I find television very educating. Every time somebody turns on the set, I go into the other room and read a book. - Groucho Marx

The Ballerina Cowboys of The Great American Cowboy

by Scott Tienken
July 12, 2014

The good clear light shines fair and just on the righteous cowboys of Kieth Merrill’s The Great American Cowboy, the 1973 Academy Award winner for best documentary. Ostensibly framed around a rodeo championship battle pitting old salt and 5X champ Larry Mahan against previous year’s young buck champ Phil Lyne, we are provided with the requisite trappings: Gristled hard men with their muscles tautening against heaving (and damn hapless) beasts. The arcanae of what can be done to a simple rope. Banks of relentless sun throwing the rodeo (ro-DAY-oe) hardbacks, clown jerks, and bleachered, yowling devotees and hangers on. We have a 101-year old cowboy patiently lighting cigarettes for what we’d wager is his tenth decade of doing so. Said cowboy poised on a horse with the sort of comfort-beyond-swagger (Swagger is out of place in this world. Think in capitals. Grit. Mettle. Guts.) bespeaking ease in the world, facility with and bedfellow to repeated hardship.

The twitch here is we have a filmmaker, Merrill, who would later become one of the pioneers/main advocates for the IMAX film, slowing the action waaaay down and providing us with a body poetics the rodeo cowboy had not previously seen. The doggy rider and his beast (How can you not root for the animals?) are slowed to the point of turning an eight second ride into a 45 second ride. (Often in split and quarto-screen.) We are liberated from the shoot (where Merrill shoots the beast like a slab of marble) and allowed to watch man-animal fly through and tear at space TOGETHER. They share an artistic SITE together. This is unusual not only for the era but the oeuvre. Your resident cowboy/utilitarian views both his riding beast and his enemy beast as a means to an end; beyond the realm of affection or any type of outward emotionalism. Merrill’s slow-mo is so relentlessly revealing and beautiful as to undermine the rodeo hard man expectation. Man-animal are creating something together. We are used to such a meaner rootedness between the two that the melding juxtaposition is striking; they cooperate beautifully in killing one another slowly.

Merrill so doggedly intersperses the totally dynamite action (it is often at full speed as well, at a level far advanced of anything we know of in sports broadcasting from the era) with good and fair cowboys speaking good and fairly and occasionally candidly ( e.g.: about the great clarifying power of pain) that you’re cowboy quota of Rugged-Consolation-of-the-As-Yet-Untamed-West-in-the-face-of-a-Untameable-and-Increasingly-Non-Comprehendable-World is easily checked off. Toss in the classic American buttermilk, chin-to-chest tough guy with a heart (their soul located just south of the Adam’s apple and north of the neck’s tan line), Joel McCrea doing the voice over and dropping the occasional grandiosity/laying down of gauntlet: “Challenge went public and named it rodeo.” Couple it with a Copeland-esque score that is often a spot too brassy and insistent when a calf is having his head twisted to breaking or cowboy after cowboy (in a particularly awesome-if-painful montage) is being thrown, pounded, kicked, gored or trampled. You are left no doubt you are still swallowing a sweet pill of Americana (not at all a pejorative.)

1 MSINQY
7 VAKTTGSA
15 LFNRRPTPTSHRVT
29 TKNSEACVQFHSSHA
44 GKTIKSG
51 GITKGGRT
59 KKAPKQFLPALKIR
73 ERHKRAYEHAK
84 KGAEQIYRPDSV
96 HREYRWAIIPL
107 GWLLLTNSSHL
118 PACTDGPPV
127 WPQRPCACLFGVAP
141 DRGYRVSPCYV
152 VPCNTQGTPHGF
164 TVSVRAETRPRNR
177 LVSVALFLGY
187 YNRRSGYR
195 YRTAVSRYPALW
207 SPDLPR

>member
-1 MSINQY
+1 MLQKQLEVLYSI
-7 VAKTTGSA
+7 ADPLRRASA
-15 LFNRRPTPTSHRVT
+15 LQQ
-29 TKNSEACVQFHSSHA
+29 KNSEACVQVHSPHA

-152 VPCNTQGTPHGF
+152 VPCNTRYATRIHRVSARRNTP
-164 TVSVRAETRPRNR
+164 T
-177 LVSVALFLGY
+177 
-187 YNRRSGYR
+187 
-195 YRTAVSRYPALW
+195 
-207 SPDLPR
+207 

And it is difficult to not watch (whether Merrill intended this or not) this documentary as a bit of a salvo against the then relentless undermining of the American cowboy. (Think Peckinpaugh’s Wild Bunch et al, and Midnight Cowboy, both 1969). If we are to rethink this last realm of (perceived) purity let us do so in a celebratory, artistically heightened manner. If we must suffer the massive cultural swings of the era (early Watergate, the new post-sixties freedoms, counter-culturalism, the still very polarizing/nihilistic late Vietnam War era) why not also be reminded of something enduring and unambiguously beautiful like good ole cowboy westernism (also not at all pejoratives). It is not necessarily relevant but hopefully interesting to add that Merrill “is also a founding member of Audience Alliance Motion Picture Studios (AAMPS) a production company committed to motion pictures that embrace virtues and values.”1

But there is not a whiff of jingo-ism or politics in this film. He seemed far more concerned with sharing something beautiful. Something to be preserved outside of time. A poetics of the body (human-animal). He succeeded.


Scott Tienken's Mass Transportation (August, 2011) is the second book in The Portland Trilogy. He is co-founder of The Cartophile Imprint an on-line publisher, art repository, and music label. His Knocking on 1,000 Mysterious Doors Project and Pine Needles, a musical collective of instrumentalists and city-sounds can be followed at www.thecartophileimprint.comAlleys, the first installment of Libretto for Cities, a analytic epic prose poem about city space, will be released summer, 2012. He lives in Portland, Oregon.